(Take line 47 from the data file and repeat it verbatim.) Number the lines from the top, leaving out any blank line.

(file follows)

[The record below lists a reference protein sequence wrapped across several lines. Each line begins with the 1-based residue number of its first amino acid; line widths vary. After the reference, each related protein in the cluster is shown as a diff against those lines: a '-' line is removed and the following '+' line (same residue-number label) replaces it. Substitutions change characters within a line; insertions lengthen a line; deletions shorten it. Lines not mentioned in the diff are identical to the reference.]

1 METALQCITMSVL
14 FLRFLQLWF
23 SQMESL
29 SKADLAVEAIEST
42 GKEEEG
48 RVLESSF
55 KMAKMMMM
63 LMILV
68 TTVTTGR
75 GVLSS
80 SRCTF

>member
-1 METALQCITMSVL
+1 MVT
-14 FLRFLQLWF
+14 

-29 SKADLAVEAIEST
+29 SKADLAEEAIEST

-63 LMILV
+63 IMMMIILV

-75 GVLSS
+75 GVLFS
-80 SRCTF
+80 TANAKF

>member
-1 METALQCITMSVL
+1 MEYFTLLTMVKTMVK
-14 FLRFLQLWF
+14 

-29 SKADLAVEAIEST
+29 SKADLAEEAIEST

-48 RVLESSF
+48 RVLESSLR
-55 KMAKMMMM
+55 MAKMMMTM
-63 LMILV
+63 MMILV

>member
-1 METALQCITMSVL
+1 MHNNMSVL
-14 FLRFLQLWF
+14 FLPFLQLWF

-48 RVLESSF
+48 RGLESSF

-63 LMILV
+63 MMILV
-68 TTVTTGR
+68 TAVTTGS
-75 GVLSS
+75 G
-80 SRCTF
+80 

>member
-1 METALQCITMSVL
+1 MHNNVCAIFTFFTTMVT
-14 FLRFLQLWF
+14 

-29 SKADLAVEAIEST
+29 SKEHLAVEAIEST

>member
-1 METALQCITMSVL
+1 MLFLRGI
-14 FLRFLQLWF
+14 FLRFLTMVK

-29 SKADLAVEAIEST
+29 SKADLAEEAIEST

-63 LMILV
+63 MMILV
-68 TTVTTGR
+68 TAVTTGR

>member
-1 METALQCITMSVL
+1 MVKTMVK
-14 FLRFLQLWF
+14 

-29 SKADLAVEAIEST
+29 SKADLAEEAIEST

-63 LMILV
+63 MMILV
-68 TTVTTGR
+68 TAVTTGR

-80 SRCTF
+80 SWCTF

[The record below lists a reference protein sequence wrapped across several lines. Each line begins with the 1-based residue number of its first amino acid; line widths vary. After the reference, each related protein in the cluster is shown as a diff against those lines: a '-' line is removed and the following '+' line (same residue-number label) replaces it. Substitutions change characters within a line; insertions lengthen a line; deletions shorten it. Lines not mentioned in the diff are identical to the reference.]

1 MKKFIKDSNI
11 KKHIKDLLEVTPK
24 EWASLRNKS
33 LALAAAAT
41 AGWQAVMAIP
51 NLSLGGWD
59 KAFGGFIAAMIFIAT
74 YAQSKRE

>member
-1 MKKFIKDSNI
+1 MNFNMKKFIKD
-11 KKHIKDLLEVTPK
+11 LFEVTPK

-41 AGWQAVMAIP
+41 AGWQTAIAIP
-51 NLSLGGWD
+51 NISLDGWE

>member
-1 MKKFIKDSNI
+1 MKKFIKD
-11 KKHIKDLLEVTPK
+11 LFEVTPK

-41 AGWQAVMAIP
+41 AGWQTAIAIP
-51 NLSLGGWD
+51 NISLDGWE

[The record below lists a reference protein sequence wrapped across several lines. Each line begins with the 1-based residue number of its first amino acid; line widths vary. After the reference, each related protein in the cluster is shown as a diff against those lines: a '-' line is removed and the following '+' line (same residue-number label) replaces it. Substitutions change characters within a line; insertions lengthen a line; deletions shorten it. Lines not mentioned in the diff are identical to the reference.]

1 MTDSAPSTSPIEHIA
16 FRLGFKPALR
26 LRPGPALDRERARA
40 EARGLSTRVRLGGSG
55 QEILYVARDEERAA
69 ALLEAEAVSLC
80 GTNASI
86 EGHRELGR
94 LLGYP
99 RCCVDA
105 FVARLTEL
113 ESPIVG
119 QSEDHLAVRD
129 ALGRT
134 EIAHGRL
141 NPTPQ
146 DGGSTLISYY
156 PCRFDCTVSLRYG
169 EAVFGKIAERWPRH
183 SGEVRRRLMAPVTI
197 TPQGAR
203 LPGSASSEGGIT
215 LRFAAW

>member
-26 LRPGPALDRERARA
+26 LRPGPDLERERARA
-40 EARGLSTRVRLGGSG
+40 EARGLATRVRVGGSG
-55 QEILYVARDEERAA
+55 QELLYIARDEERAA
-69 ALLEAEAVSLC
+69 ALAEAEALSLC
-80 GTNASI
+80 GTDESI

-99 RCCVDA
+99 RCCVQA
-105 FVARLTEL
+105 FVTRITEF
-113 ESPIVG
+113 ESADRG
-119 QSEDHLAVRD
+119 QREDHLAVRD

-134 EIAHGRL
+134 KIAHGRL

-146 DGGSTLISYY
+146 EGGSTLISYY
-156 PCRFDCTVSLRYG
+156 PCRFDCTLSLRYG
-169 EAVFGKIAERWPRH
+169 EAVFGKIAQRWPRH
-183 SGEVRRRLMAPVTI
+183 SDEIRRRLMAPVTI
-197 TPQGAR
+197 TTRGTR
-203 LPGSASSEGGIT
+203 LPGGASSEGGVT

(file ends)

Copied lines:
+63 MMILV